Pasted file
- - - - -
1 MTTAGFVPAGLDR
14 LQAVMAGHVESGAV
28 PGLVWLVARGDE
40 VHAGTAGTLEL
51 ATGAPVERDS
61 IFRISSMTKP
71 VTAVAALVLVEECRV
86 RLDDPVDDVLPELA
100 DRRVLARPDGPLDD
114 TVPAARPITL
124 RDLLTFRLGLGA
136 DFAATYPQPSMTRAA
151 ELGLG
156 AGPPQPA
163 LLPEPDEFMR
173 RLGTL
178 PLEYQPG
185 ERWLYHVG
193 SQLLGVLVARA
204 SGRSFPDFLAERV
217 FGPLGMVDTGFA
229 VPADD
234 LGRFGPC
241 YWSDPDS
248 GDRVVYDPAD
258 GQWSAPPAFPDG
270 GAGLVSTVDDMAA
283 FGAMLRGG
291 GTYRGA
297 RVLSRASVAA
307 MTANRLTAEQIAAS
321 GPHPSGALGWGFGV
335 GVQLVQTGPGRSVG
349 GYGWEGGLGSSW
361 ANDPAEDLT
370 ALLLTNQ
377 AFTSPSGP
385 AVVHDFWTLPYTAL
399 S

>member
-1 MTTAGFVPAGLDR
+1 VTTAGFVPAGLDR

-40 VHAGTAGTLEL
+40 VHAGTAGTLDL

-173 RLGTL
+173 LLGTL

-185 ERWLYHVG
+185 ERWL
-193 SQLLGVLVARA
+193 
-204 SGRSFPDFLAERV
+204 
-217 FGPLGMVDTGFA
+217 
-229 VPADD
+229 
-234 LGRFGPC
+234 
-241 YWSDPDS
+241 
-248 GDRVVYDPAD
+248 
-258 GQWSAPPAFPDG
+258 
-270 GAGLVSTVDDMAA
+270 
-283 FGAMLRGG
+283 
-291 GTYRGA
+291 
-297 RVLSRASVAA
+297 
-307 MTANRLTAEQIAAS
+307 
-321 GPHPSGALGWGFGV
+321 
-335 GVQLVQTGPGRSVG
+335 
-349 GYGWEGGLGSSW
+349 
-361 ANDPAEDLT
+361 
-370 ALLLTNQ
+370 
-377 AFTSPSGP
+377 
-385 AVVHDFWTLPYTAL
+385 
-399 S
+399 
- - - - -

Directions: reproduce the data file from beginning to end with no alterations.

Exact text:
1 MTTAGFVPAGLDR
14 LQAVMAGHVESGAV
28 PGLVWLVARGDE
40 VHAGTAGTLEL
51 ATGAPVERDS
61 IFRISSMTKP
71 VTAVAALVLVEECRV
86 RLDDPVDDVLPELA
100 DRRVLARPDGPLDD
114 TVPAARPITL
124 RDLLTFRLGLGA
136 DFAATYPQPSMTRAA
151 ELGLG
156 AGPPQPA
163 LLPEPDEFMR
173 RLGTL
178 PLEYQPG
185 ERWLYHVG
193 SQLLGVLVARA
204 SGRSFPDFLAERV
217 FGPLGMVDTGFA
229 VPADD
234 LGRFGPC
241 YWSDPDS
248 GDRVVYDPAD
258 GQWSAPPAFPDG
270 GAGLVSTVDDMAA
283 FGAMLRGG
291 GTYRGA
297 RVLSRASVAA
307 MTANRLTAEQIAAS
321 GPHPSGALGWGFGV
335 GVQLVQTGPGRSVG
349 GYGWEGGLGSSW
361 ANDPAEDLT
370 ALLLTNQ
377 AFTSPSGP
385 AVVHDFWTLPYTAL
399 S

>member
-1 MTTAGFVPAGLDR
+1 VTTAGFVPAGLDR

-40 VHAGTAGTLEL
+40 VHAGTAGTLDL

-173 RLGTL
+173 LLGTL

-185 ERWLYHVG
+185 ERWL
-193 SQLLGVLVARA
+193 
-204 SGRSFPDFLAERV
+204 
-217 FGPLGMVDTGFA
+217 
-229 VPADD
+229 
-234 LGRFGPC
+234 
-241 YWSDPDS
+241 
-248 GDRVVYDPAD
+248 
-258 GQWSAPPAFPDG
+258 
-270 GAGLVSTVDDMAA
+270 
-283 FGAMLRGG
+283 
-291 GTYRGA
+291 
-297 RVLSRASVAA
+297 
-307 MTANRLTAEQIAAS
+307 
-321 GPHPSGALGWGFGV
+321 
-335 GVQLVQTGPGRSVG
+335 
-349 GYGWEGGLGSSW
+349 
-361 ANDPAEDLT
+361 
-370 ALLLTNQ
+370 
-377 AFTSPSGP
+377 
-385 AVVHDFWTLPYTAL
+385 
-399 S
+399 